Toxicology, Recreational Drugs

Rat Poison Highs: Brodifacoum-laced Synthetic Cannabinoids

The CDC is tracking reports of poisonings caused by brodifacoum-laced synthetic marijuana (aka "spice"). 

Between March and April 2018, several cases of unexplained bleeding with INRs ranging from 5-20 were reported to the Illinois Poison Center from local EDs. This led to a full investigation by the CDC. The link between these patients seemed to be recent reported use of synthetic cannabinoids thought to be laced with brodifacoum, a long-acting vitamin K antagonist similar to warfarin that has been used as a rodenticide for decades.1,2 The association was later confirmed by testing blood samples and the synthetic cannabinoid products they used. Lacing synthetic marijuana with brodifacoum may have been intentional for euphoric purposes,3 or possibly not intended for consumption if the plant material was sprayed during growth to prevent crop damage. The CDC uncovered additional reports through other parts of the Midwest and Northeast, with Illinois remaining the highest area affected, at 164 cases and 4 deaths (and counting).4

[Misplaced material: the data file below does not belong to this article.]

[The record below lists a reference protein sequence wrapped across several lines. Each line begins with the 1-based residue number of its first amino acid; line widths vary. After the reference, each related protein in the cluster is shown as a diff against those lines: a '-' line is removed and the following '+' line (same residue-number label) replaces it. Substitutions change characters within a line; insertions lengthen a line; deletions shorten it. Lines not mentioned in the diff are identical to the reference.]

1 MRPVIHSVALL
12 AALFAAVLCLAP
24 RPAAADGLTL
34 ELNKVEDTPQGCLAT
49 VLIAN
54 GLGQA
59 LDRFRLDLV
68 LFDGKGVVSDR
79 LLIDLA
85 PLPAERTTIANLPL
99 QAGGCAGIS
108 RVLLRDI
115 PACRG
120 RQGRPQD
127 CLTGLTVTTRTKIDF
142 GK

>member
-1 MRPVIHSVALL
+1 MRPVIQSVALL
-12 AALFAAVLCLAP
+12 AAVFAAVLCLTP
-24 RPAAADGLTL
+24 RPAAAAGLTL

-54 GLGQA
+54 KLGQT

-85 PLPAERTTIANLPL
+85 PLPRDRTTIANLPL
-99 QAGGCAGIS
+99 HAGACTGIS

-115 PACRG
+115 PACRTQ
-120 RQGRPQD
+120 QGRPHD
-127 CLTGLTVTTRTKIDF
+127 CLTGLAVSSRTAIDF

Though brodifacoum exposure and its lethality is not new, the route by which patients were exposed in this case was unique. The most common route of brodifacoum exposure is ingestion, but it can be readily absorbed through the skin and via inhalation. Significant vapor exposure is unlikely during the handling of either solid or liquid brodifacoum for its intended use as a rodenticide. However, as evident with this new outbreak and prior case reports, there is a great deal of absorption potential through the respiratory tract.5,6

How Bad is Brodifacoum?
In contrast to warfarin, which has a half-life of 35 hours, brodifacoum possesses an exceptionally long half- life up to 90 days in the serum.3,7 In addition, it delivers a 100-fold increase in potency, which has led many to call it a “superwarfarin.”5,7

What Are the Clinical Effects?